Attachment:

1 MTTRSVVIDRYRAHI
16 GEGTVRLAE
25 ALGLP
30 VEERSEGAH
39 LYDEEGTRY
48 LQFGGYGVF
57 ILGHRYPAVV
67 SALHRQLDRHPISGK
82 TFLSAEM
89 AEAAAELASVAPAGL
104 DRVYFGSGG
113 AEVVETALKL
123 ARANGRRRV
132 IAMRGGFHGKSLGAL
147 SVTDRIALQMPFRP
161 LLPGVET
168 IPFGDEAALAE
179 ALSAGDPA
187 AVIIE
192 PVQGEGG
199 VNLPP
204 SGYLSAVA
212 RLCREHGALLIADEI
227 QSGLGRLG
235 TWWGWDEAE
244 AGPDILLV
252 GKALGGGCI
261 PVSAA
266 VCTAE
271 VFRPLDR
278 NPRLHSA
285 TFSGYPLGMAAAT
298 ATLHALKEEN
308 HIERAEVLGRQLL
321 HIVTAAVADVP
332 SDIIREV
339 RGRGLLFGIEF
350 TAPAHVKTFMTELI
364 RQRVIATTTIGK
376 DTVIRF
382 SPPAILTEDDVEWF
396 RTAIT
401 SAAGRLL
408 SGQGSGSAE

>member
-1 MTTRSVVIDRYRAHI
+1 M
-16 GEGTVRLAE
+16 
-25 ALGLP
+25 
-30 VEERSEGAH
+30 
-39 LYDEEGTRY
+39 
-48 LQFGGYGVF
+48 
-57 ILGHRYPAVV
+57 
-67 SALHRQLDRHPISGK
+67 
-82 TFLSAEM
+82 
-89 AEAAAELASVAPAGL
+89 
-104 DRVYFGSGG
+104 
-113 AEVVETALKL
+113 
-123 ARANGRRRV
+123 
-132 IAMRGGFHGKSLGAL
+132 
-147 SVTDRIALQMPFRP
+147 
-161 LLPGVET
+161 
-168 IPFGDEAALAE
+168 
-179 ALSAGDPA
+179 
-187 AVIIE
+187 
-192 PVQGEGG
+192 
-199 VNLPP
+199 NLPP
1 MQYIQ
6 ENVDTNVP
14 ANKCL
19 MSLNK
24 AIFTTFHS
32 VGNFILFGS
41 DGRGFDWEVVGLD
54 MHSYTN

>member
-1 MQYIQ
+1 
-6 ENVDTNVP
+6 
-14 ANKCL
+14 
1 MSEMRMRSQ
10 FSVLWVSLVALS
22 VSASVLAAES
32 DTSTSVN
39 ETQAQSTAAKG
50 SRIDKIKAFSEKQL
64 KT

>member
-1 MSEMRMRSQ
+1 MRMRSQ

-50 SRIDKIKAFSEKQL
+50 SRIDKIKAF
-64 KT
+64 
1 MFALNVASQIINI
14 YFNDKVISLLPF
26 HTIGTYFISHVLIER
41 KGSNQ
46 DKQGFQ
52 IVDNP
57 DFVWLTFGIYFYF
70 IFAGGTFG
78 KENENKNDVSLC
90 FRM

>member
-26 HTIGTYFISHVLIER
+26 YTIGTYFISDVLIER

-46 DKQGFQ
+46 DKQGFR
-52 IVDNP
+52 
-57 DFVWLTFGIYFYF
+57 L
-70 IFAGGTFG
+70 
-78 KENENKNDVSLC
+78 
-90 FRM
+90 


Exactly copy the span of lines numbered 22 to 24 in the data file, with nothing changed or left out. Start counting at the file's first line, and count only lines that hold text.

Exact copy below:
204 SGYLSAVA
212 RLCREHGALLIADEI
227 QSGLGRLG